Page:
Astronomy in Kindergarten

 

Astronomy is a great topic but also a challenge to teach in Kindergarten  since some children are still struggling to keep track of time and spacial orientation.

The main goal is to  develop fundamental understandings of our solar system.

First of all they have to learn about gravity and to achieve this concept they experiment with magnets. They then made predictions and reached  the conclusion that magnets attract some metals.

 

Then, thanks to Google Earth, we took off from school and went far enough to find out that we live on a sphere, Planet Earth. It is not flat and wherever you are, you will not fall. Why?

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Because of gravity. Our planet is a sort of great magnet that pulls on everything. So you need to ride in a rocket to lift off.

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Let´s introduce another ball which is not a planet, but a star. The one in the middle,  the Sun. A big burning ball of fire. Our planet travels around it.

Sit down in a circle, hold on to Planet Earth and pass it on please.

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We see how the Sun lights us up our planet,  that happens all day long, but what about at night?

Earth is spinning as it orbits the Sun. As parts of the Earth spin away from the Sun, they move out of its light into darkness ( night ). So the  Sun doesn´t  come out at night.

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It´s time to learn how Planet Earth spins and orbits the Sun while the moon ( which is not a planet, but our satellite ) travels around the Earth. It´s hard to do it with their hands .

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but we are not alone, we have neighbors. This is a family of eight planets which spin,

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( sorry Pluto, we´re not counting on you ) and this family is called the solar system. Planets follow  a path around the Sun, the orbit, so some are close to the sun and some are far. The best place to see it is in the playground.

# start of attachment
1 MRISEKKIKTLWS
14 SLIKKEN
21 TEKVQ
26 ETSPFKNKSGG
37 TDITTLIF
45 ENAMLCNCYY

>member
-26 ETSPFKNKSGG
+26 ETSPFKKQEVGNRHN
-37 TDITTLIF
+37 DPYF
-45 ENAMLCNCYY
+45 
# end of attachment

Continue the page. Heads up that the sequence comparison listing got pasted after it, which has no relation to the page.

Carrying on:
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Some children noticed that the planets farthest away take longer to orbit.

So each planet is given the picture of a newborn. Eight babies for the eight planets. After orbiting one lap the baby on planet Earth turns one year old (Happy Birthday).

 

 

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and here you are the planets

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So How can we visit our neighbors ?

Let´s  start with the Moon. We need a rocket, space suits and astronauts.

We are on a space mission. We are going to the Moon to fetch a rock. There is no air, so you can´t find plants or animals.

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Did you see how far he jumped?

On the moon you can jump six times the distance you do on planet Earth. Why?

Because of its gravity, wich is weaker. But if you travel to Jupiter you will walk as if you were carrying another child as heavy as you.

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On the moon we saw lots of craters, and there are also in Mercury, Venus, Earth and Mars.

Some craters are made by rocks hitting the ground. Between Mars And jupiter is located the asteroid belt. Millions of rocks orbiting around the Sun, sometimes they crash and blow up into many pieces heading in every direction.

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Asteroid belt

With a set of marbles in different sizes we throw them into a box filled with flour and see how the craters change depending on the size and the speed.

 

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Finally we discuss about what we have learnt, and  get  ready to learn about dinosaurs and their extinction. ( Sorry, but I don´t have pictures of all the students. Next time ).

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